“I’ve no more business to marry Edgar Linton than I have to be in heaven; and if the wicked man in there had not brought Heathcliff so low, I shouldn’t have thought of it. It would degrade me to marry Heathcliff now; so he shall never know how I love him: and that, not because he’s handsome, Nelly, but because he’s more myself than I am. Whatever our souls are made of, his and mine are the same; and Linton’s is as different as a moonbeam from lightning, or frost from fire.”
10. A Song of Ice and Fire Series by George R.R. Martin
- Dragons, kick ass female characters, Tyrion, Starks, fire, Snow, magic, greenseer, the Iron Throne, politics, war, love, zombies.
11. Tuesdays With Morrie by Mitch Albom
- I cried; again. This is emotionally blistering.
12. The Five People you Meet in Heaven by Mitch Albom
- More crying; it may be concerning I cry more at literature than real life, but I am choosing to ignore it.
13. Heroes and Villains by Angela Carter
- Feminist mastery.
14. One Day by David Nicholls
- A romance for people who hate romances.
15. And Then There Were None by Agatha Christie
- Ten people visit an island, none return alive. The genius lies not only in the mystery, but in the lack of a detective leading the story.
16. The Alchemist by Paulo Coelho
- You need to live life for the journey not the conclusion, follow your dreams and make all you can of your life. Yes, this is sentimental, but the warm fuzzy kind that doesn’t make you want to hurt people; the Coldplay of literature.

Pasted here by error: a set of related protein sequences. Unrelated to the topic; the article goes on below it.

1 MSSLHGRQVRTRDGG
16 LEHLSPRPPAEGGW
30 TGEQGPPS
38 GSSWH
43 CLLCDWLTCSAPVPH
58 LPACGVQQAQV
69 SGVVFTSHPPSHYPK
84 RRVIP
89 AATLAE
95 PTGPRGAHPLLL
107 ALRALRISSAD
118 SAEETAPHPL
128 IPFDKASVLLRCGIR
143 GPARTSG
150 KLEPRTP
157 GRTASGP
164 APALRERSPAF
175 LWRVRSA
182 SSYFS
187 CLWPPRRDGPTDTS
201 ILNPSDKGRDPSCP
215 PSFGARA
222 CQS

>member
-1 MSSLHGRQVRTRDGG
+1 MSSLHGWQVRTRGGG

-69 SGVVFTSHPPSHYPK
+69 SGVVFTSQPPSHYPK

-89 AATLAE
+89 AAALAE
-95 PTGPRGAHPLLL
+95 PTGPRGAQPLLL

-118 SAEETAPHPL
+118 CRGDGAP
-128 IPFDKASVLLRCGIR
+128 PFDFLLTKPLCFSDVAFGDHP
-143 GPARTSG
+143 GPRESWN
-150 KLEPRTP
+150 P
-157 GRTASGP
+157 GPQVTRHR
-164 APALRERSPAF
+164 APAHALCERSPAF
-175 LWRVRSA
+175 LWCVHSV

17. The Great Gatsby by F. Scott Fitzgerald
- One of the four Lost Generation novels on this list, Fitzgerald triumphs with the fall of Gatsby and the hedonistic lifestyle he promotes. You’ve probably already read this, but it is worth being here nonetheless.
- Written periodically by the narrator over time, we are told about a series of events through varying states of our narrators mood. He beings shell shocked, continues angry, moves into indifference and finally settles into acceptance. Due to his fluctuating moods we can never been totally sure of what happened and what the other characters where really like. Was Edward a good soldier? We never really know.
- Following the journey of discovery of Celie in the face of the constrictions of her gender and race, she learns to find and love herself.
20. The Secret Garden by Frances Hodgson Burnett
- I have probably seen the film version of this over 100 times, it is the reason I read the book. My middle name is Mary, I get called contrary, I am sure you can see where this is going. Well, actually you can’t because you have no idea what the book is about; further reason to read it. It is pretty short, it won’t take long.
21. Little Women by Louisa May Alcott
- I want to be part of the March family.
22. A Confederacy of Dunces by John Kennedy Toole
- One of the best protagonists I have ever read; Ignatius Jacques Reilly is a parasitic anti-hero. He lives with his mum, is obese, refuses to hold down a job, intelligent but delusional and disdains modernity.
23. The Importance of Being Ernest by Oscar Wilde
24. The Thirteenth Tale by Diane Setterfield
- So.Fucking.Creepy. Never have I loved a début novel as much as this one!
25. The Wasp Factory by Iain Banks
- Possibly one of the most disturbing books I have ever read. It’s set in Scotland, where I am no convinced no sane people meet. There is one scene in a hospital involving a baby and some maggots and I struggled to read.
Just in case you hadn’t put two and two together, I’m Farrant.
What are your favourite books? Disagree with any of mine?